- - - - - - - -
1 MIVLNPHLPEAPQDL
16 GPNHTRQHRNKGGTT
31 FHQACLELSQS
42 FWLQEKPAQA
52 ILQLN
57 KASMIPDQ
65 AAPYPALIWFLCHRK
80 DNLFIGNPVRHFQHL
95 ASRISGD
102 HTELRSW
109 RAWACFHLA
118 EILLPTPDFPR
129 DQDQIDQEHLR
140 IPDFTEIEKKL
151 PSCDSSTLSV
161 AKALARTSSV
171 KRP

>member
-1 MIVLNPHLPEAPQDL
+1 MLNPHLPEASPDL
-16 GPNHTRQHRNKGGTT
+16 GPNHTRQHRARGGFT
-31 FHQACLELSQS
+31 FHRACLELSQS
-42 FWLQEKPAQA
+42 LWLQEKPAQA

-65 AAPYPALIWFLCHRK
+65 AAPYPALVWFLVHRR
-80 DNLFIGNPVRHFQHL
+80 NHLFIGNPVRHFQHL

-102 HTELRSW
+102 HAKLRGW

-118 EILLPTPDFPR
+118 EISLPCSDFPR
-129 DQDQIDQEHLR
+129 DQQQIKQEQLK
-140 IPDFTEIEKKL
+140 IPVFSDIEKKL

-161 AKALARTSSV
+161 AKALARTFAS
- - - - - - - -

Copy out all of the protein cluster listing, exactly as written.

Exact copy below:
1 MIVLNPHLPEAPQDL
16 GPNHTRQHRNKGGTT
31 FHQACLELSQS
42 FWLQEKPAQA
52 ILQLN
57 KASMIPDQ
65 AAPYPALIWFLCHRK
80 DNLFIGNPVRHFQHL
95 ASRISGD
102 HTELRSW
109 RAWACFHLA
118 EILLPTPDFPR
129 DQDQIDQEHLR
140 IPDFTEIEKKL
151 PSCDSSTLSV
161 AKALARTSSV
171 KRP

>member
-1 MIVLNPHLPEAPQDL
+1 MLNPHLPEASPDL
-16 GPNHTRQHRNKGGTT
+16 GPNHTRQHRARGGFT
-31 FHQACLELSQS
+31 FHRACLELSQS
-42 FWLQEKPAQA
+42 LWLQEKPAQA

-65 AAPYPALIWFLCHRK
+65 AAPYPALVWFLVHRR
-80 DNLFIGNPVRHFQHL
+80 NHLFIGNPVRHFQHL

-102 HTELRSW
+102 HAKLRGW

-118 EILLPTPDFPR
+118 EISLPCSDFPR
-129 DQDQIDQEHLR
+129 DQQQIKQEQLK
-140 IPDFTEIEKKL
+140 IPVFSDIEKKL

-161 AKALARTSSV
+161 AKALARTFAS